California has been a crucial state when it comes to pushing for better protections for pregnant women in the workplace. Too often in this country, pregnant women are maligned, fired and inappropriately taken care of in many other ways by their employers. They are put in a no-win situation when it should be one of the happiest times of their life.
That’s why it is so surprising to hear the following pregnancy discrimination story, which occurred here in California. A woman informed her employer, Pier 1 Imports, in November that she was pregnant. She had been at the job for two years and didn’t think this would cause a huge issue, and in the immediate future of her announcement it wasn’t.
Her doctors told her to not lift anything over 15 pounds or to climb ladders, and Pier 1 Imports accommodated the woman by putting her on “light duty.” But that only lasted for two months. When “light duty” ended, the woman asked for an extension, but Pier 1 Imports declined to acquiesce to that request. Instead, they forced her to go on unpaid maternity leave for four months, which raised a new problem: her maternity leave would run out well before her due date.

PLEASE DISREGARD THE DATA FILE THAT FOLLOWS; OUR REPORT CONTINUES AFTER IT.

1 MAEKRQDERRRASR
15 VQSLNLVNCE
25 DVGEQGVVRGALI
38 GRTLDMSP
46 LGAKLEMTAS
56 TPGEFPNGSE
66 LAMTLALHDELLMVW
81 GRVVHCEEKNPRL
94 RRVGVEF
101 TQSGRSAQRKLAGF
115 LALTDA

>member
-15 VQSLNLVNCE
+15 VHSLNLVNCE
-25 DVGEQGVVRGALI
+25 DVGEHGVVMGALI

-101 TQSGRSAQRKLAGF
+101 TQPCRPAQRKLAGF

The woman has sued Pier 1 Imports for discrimination, and clearly she has a good case. According to California law, companies must provide “reasonable accommodation for an employee for a condition related to pregnancy, childbirth, or related medical condition, if she so requests, with the advice of her healthcare provider.” That did not happen in this case, and it is a reminder to all employees that even though you may want to believe that your employer would never do anything to obstruct your rights, these things, unfortunately, happen all the time.
Los Angeles Times, “Lawsuit: Forced on maternity leave, forced to return before baby is due,” Robin Abcarian, April 16, 2014